Tag Archives: Winchcombe

The Cotswold Way – Winchcombe to Dowdeswell to Birdlip

July 14 – We hated to leave our luxurious substitute accommodations, but all good things must end. Back to our original historic hotel for breakfast, and then we were off. Totally bucolic walk today, with no tourist stops as there was nothing to see!

It rained a little last night, which made the morning foggier than usual. We climbed hills through the Cleeve golf course, hoping we wouldn’t get beaned by a stray ball. The wooden post up the hill has a trail arrow showing us which way to go – impossible to tell the trails from the sheep paths. Surreal walking experience amidst the mist. Here is a scenic hilltop view. Ah, let’s sit here and admire the… fog.

Mind you, I am not complaining. Most who walk this trail throughout the year see nothing but fog and rain every day!

The sun burned off the mist after a while.

Woodland walking.

Alien-looking flowers.

A sunny afternoon.

Our accommodation tonight is a room over a pub off the trail. The guide provided by our travel agent told us to leave the trail and walk one and a half miles to the pub. They didn’t mention that the walk was along a major highway with no shoulder. We jogged on the road when there were no cars coming, then dove into the scrub and cowered until the cars passed. Invigorating! The innkeeper gave us free beer for arriving alive.

July 15 – For the first time in the six weeks we’ve been here, we were not offered a cooked breakfast today. Our host provided a little fridge with yogurts, fruit, milk, juice, biscuits, cereals and porridge, in addition to the ubiquitous kettle for tea and coffee. Nice change from the full English, and it gave us control over what time we set out in the morning. Knowing that we had to do that mile and a half death jog back down the highway, we opted to leave at seven and hope that the Sunday morning traffic would be light. We lived to tell the tale. 12 miles today to the village of Birdlip. You can’t make these names up!

Spent the morning walking the ridge that looks down on the city of Cheltenham. We’ve gazed down on it from all angles, but will not actually visit Cheltenham.

Lots of families, bikers and dog walkers out enjoying a beautiful Sunday. Some pretty flowers.

At the top of Leckhampton Hill was a toposcope, showing what lies below in every direction.

We passed an old quarry area.

We visited the old Iron Age fort and Neolithic settlement at Crickley Hill. It looked like… a mound of dirt. Not a lot of artifacts in evidence from 6000 years ago!

Our accommodation tonight was off the trail, so if there is anything to see in the village of Birdlip, we did not see it. Our host picked us up, and will drop us back on the trail in the morning.

The Cotswold Way – Stanton to Winchcombe

July 13 – Now I know why old people used to get dowager’s hump – it’s from trying not to hit their heads on ceilings of old buildings intended for people only four feet tall! We had our full English and walked out of Stanton, straightening up as best we could. Only eight miles planned for today, with a tourist stop in the middle.

The first field we walked through had a series of plowman’s humps – perhaps to allow better drainage of water? Not sure, but they were fun to walk across.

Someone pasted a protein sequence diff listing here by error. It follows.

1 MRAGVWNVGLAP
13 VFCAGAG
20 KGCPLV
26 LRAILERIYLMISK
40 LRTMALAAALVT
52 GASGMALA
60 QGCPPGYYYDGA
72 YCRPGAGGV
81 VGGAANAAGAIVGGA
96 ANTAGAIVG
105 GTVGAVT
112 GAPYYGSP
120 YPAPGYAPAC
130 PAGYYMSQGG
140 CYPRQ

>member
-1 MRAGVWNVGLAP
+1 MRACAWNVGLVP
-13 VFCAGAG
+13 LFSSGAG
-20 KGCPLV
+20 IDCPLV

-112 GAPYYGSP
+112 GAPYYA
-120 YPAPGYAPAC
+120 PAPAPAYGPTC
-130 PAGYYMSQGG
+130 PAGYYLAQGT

Soon we came to the little village of Stanway, where there was a big manor house next to a little church. The church was nothing much inside, but outside it sported some little faces dating from the 1100s.

We climbed a big hill, then rested on a bench. Thanks, Pinky Dickens.

By lunchtime we reached Hailes Church, built in 1149, famous for the medieval paintings on its walls, dating from the 13th century. A gryphon and a basilisk, amid heraldic designs, and some elephant-like creature with wings.

St. Christopher with baby Jesus on his shoulder. His is the largest image.

Saint Catherine.

The hunt.

Stained glass taken from the ruined Hailes Abbey. We saw another piece of this yesterday in another church.

We then walked across the street to see the ruins of Hailes Abbey, built in 1246, and run by Cistercian monks. When King Henry VIII decommissioned the monasteries, taking all the gold and smashing all the saint statues in 1539, the townspeople finished the job by plundering everything worth taking, including most of the bricks. The grass growing on top of the walls is called soft-capping, planted deliberately to prevent further damage by erosion.

The Abbey’s claim to fame was a relic said to contain Christ’s blood, which brought pilgrims and their offerings from miles around.

We ate lunch at the Abbey, then got back on the road.

We walked through our first cornfield. These plants don’t look happy – they need some rain!

Before we knew it, we were in Winchcombe, another historic town.

Tonight we are checked in to a 15th century room, with a bathroom door made for munchkins. Unfortunately, before we could get too comfy, we were told that a plumber was coming over to fix the leaky shower. (This bathroom had been upgraded to reflect the 20th century.) No problem, we went out and had dinner. When we returned, we found that the plumber was gone and the water to our room had been turned off – no sink, no toilet, nothing. The manager apologized and offered us a bottle of wine, saying they had no other rooms available. What?!!!

I’m sorry to say that I went full New York on the poor manager. Within 10 minutes, she checked other hotels for availability (no dice), then called the owner who personally drove in to ferry us to The Lodge – a £275. a night upscale place outside of town that has never seen a backpacker. I’m writing this from my Sleep Number bed with full head raising and reclining features, sipping my sparkling water while my socks dry on the electric towel warmer. Who says Friday the 13th is bad luck?